All of these really would be awesome of they were implimented:

ParametersEdit

|1=
The language code (see Wiktionary:Languages) of the language whose sense this appears under.
|2=, |3=, |4=, ...
One or more synonyms to be listed.
|alt1=, |alt2=, |alt3=, ...
Link text for each of the synonyms, if different from the entry name.
|tr1=, |tr2=, |tr3=, ...
If necessary transliteration for each of the synonyms, some languages are done automatically.
|q1=, |q2=, |q3=, ...
If necessary, qualifiers for each of the synonyms.

Jonteemil (talk) 17:53, 8 November 2018 (UTC)

I've implemented trN and qN. There isn't a good way to do first parameter as language code, since it wasn't required (kept it like that so as not to cause module errors and added tracking). If we see usage without language code isn't wide spread, someone with more knowledge than me should be able to do this relatively easily. —Enosh (talk) 20:37, 10 November 2018 (UTC)
@Enoshd However, your addition of Module:parameters has resulted in over 150 module errors (see CAT:E). Chuck Entz (talk) 06:44, 11 November 2018 (UTC)
@Chuck Entz: Fixed. (I oughta make a function for this.) — Eru·tuon 08:16, 11 November 2018 (UTC)
@Erutuon Not that I'm a big fan of Module:parameters (the image of swatting a fly on someone's head with a sledgehammer comes to mind), but if you're going to be changing it to log-only in some cases, perhaps we need to have a hidden category so people will know what needs to be cleaned up- perhaps something like "Templates with unrecognized parameters". Chuck Entz (talk) 01:33, 12 November 2018 (UTC)
@Chuck Entz: You're right, it needs to have a category or tracking template. A category is easier to notice on the page, but a tracking template is easier to add. Since logging unrecognized parameters is temporary, I've just added a tracking template.
I'm puzzled because several pages had the |sort= parameter but I can't find any cases in a search (hastemplate:homophones insource:/\{\{homophones[^}]+?\|sort=/). Maybe someone removed them. If any remain, they'll surface. Japanese probably does need a |sort= parameter. — Eru·tuon 02:19, 12 November 2018 (UTC)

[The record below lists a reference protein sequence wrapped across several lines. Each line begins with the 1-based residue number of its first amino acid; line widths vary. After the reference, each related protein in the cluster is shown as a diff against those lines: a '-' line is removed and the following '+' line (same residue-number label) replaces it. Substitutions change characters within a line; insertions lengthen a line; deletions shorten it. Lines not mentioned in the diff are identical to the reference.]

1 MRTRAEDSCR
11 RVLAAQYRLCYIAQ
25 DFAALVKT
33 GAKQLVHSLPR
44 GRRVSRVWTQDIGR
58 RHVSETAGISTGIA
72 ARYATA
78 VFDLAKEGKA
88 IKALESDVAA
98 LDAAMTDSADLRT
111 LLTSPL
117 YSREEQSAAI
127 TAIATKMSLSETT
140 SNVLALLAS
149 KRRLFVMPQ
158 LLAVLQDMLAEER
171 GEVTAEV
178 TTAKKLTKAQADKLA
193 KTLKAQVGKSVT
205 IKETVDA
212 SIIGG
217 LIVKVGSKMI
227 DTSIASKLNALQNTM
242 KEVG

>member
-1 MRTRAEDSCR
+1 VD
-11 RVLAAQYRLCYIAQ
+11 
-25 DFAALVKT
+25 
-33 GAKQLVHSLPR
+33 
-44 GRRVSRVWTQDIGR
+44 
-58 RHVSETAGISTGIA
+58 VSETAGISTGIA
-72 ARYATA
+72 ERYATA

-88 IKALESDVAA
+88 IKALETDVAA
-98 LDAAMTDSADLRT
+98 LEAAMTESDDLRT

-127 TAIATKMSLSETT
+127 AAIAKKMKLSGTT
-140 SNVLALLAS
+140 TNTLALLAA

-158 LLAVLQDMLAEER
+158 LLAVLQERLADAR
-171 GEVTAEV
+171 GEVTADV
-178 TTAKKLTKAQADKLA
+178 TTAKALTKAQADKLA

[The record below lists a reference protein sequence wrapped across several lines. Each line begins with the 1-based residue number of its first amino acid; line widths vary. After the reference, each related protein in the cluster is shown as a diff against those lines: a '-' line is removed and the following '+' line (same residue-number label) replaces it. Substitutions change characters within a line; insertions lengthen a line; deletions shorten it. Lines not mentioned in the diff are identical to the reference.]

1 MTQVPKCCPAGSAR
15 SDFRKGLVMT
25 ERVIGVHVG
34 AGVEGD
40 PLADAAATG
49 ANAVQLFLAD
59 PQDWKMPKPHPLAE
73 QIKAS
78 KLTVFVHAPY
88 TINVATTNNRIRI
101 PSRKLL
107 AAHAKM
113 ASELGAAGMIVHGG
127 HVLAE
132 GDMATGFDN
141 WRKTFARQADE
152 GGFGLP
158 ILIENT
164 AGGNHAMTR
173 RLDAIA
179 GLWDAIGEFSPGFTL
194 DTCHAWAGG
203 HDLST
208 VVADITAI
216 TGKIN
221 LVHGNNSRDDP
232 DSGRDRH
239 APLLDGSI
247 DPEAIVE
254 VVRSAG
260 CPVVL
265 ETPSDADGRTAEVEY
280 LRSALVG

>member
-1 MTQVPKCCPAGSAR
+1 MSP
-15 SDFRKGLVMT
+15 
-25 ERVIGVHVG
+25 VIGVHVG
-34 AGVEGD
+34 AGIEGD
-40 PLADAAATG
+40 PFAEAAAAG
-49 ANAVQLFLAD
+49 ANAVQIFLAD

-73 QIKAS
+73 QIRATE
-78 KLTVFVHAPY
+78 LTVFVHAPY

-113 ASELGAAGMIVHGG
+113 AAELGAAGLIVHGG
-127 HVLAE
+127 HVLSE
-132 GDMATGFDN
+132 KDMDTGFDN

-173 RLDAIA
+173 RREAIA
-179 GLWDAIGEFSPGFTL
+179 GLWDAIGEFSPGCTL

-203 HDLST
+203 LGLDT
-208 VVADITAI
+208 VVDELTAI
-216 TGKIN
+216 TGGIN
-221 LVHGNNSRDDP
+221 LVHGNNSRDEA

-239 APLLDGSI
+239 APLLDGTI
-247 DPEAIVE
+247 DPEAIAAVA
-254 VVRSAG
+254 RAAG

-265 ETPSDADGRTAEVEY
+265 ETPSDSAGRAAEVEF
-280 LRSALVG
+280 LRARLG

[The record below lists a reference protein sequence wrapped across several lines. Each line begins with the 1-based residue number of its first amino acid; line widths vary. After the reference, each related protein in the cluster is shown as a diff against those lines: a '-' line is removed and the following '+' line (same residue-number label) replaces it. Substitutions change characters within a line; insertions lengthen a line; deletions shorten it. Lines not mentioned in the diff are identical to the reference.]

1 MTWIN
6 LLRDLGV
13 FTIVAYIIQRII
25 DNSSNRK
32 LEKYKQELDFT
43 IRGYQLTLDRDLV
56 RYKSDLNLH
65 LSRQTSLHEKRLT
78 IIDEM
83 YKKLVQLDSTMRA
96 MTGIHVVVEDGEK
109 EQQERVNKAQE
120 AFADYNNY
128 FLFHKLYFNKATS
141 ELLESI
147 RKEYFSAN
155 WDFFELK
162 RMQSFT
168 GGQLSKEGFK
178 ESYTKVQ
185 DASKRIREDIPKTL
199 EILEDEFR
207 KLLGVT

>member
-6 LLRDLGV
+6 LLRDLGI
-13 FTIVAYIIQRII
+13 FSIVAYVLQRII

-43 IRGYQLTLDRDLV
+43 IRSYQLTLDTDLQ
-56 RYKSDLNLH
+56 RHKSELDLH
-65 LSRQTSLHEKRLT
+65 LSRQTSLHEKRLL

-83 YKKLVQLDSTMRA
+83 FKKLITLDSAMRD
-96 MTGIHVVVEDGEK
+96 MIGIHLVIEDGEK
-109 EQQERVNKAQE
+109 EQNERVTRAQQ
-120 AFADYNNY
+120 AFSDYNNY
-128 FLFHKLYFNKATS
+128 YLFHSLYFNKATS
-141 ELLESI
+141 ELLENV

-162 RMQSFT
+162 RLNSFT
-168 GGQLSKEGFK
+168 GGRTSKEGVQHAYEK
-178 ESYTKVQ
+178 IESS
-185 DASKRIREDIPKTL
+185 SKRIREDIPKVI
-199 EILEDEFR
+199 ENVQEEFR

Try searching for {{hmp}} instead of {{homophones}} Chuck Entz (talk) 02:25, 12 November 2018 (UTC)
Perfect, thank you!Jonteemil (talk) 12:43, 12 November 2018 (UTC)

U+2019 in notWordPuncEdit

Is there any opposition to adding U+2019 (RIGHT SINGLE QUOTATION MARK) into notWordPunc in Module:headword? This change would eliminate it from the punctuation marks, automatically preventing stuff like this (just look at the headwords; they shouldn't be linked separately because they aren't separate words). SURJECTION ·talk·contr·log· 14:03, 9 November 2018 (UTC)

Why do you use this character then and not U+02BC MODIFIER LETTER APOSTROPHE which should be used in its place?
And Ukrainian lemmas, the same: обо́в'язок (obóvʺjazok), з'їзд (zʺjizd) should use U+02BC MODIFIER LETTER APOSTROPHE, this stroke is just an equivalent of ъ. The fact that after I doubleclick onto the word and my browser marks only half of it though otherwise all of the word is another example why it should be U+02BC MODIFIER LETTER APOSTROPHE. Fay Freak (talk) 18:15, 9 November 2018 (UTC)
@Fay Freak: Per Talk:п'яны, there seems to be some opposition to using the curly apostrophe. See also User talk:Mahagaja/Archive 18 § Apostrophes in French and Belarusian. Per utramque cavernam 19:11, 9 November 2018 (UTC)
Same with Macedonian entries beginning with an apostrophe. Per utramque cavernam 19:11, 9 November 2018 (UTC)
Different functions of the apostrophe require different apostrophes. Thus unlike Mahāgaja says there should be different standard apostrophes for different languages, even multiple apostrophes in the same language if applicable. You have correctly used U+2019 in French entries. Ukrainian and Belarusian have to use U+02BC because of the behaviour of the characters. It’s only marginally about curliness. If Surjection wants the apostrophe to be treated like a letter it is likely that U+02BC is the intended character. See also Ukrainian Stackexchange. Some people say English has to use U+02BC too, but I have no opinion on this and it does not matter on Wiktionary any more. Fay Freak (talk) 19:30, 9 November 2018 (UTC)